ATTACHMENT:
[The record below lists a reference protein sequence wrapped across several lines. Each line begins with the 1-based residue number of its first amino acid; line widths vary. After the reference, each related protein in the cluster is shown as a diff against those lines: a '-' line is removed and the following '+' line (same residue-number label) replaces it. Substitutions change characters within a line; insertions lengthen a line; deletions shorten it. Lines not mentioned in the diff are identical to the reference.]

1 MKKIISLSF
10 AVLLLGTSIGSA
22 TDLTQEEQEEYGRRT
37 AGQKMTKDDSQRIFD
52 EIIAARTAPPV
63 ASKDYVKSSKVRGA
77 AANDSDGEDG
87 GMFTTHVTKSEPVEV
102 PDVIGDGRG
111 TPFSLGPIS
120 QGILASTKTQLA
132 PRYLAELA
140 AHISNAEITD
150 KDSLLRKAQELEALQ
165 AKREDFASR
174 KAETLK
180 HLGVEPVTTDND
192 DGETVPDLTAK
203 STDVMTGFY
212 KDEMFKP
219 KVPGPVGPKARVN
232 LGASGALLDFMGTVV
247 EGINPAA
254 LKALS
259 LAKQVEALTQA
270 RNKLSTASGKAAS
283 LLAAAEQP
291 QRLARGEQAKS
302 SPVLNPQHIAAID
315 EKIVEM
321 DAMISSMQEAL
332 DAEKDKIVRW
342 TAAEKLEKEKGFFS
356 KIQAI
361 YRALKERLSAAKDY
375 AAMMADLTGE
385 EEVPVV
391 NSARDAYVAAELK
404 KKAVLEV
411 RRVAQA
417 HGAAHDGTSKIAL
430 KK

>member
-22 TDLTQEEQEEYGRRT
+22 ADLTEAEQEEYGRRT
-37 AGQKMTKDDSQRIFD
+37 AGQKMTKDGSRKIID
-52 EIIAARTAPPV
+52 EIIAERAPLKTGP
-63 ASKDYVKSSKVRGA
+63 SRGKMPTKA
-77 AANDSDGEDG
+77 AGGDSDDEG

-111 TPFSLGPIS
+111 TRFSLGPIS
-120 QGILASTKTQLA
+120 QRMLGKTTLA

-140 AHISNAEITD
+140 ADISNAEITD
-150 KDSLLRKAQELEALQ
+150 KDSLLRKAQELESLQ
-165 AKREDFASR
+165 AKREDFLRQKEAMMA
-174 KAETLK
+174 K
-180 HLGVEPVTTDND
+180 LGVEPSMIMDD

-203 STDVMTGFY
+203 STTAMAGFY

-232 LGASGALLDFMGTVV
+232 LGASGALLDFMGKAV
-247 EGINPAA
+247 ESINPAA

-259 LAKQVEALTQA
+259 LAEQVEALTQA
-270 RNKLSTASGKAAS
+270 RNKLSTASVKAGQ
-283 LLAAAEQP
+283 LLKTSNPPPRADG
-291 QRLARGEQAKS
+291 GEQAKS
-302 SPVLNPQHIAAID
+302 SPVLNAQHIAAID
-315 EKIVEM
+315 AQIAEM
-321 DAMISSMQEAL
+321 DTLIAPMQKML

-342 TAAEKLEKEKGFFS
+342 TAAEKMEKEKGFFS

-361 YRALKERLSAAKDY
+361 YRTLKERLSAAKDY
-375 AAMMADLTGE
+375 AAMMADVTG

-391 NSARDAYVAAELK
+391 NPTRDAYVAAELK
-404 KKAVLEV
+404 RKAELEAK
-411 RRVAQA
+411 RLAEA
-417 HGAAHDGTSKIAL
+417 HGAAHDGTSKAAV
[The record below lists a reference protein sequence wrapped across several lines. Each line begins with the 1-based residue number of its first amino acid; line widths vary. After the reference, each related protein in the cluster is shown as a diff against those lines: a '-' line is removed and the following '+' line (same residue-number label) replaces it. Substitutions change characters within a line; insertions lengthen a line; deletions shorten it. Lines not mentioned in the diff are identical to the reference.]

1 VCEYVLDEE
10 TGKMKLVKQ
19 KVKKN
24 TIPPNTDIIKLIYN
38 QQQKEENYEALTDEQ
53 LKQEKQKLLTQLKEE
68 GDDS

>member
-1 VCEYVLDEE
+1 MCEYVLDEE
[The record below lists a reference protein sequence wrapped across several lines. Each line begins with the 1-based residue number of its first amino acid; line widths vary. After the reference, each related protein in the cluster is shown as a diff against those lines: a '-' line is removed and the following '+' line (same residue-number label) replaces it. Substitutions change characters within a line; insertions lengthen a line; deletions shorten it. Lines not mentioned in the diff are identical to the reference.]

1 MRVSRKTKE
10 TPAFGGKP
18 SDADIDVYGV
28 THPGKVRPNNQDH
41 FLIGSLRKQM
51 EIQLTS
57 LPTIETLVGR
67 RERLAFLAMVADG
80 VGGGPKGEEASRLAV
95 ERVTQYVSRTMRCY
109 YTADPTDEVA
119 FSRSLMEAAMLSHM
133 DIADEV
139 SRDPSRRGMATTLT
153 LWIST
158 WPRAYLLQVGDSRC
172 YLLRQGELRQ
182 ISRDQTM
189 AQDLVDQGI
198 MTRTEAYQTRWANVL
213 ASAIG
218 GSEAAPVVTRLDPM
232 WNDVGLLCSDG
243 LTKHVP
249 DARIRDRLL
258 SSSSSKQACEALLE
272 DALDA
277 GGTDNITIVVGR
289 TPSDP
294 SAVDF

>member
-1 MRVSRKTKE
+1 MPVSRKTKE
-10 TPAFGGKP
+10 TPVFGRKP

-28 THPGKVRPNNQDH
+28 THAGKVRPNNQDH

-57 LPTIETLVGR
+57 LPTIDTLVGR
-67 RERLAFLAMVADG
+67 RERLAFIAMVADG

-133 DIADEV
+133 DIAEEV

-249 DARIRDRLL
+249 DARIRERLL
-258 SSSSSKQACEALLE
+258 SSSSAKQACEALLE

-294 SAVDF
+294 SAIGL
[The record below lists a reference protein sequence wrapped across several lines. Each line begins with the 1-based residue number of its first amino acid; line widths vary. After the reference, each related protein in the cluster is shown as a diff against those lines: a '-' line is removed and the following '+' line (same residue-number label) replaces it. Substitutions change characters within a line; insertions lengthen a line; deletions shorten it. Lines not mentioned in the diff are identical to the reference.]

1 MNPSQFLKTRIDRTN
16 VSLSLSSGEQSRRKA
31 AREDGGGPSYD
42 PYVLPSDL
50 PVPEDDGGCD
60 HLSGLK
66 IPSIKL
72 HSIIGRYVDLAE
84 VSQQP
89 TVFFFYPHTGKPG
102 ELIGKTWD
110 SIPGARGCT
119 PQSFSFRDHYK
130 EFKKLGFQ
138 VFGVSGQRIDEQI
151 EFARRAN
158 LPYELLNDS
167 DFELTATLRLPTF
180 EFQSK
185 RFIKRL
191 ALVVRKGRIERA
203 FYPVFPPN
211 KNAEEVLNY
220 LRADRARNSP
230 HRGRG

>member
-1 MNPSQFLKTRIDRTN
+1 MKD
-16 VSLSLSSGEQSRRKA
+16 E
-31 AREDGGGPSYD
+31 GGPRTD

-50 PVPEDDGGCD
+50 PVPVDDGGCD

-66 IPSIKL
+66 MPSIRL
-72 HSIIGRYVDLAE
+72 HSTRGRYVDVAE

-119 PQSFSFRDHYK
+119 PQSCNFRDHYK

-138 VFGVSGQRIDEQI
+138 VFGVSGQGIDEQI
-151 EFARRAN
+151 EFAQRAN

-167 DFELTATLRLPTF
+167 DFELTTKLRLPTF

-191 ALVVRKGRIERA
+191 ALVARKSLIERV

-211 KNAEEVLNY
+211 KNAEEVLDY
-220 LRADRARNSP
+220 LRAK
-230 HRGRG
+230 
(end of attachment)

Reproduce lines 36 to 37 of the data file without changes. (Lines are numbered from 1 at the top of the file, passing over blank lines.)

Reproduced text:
361 YRALKERLSAAKDY
375 AAMMADLTGE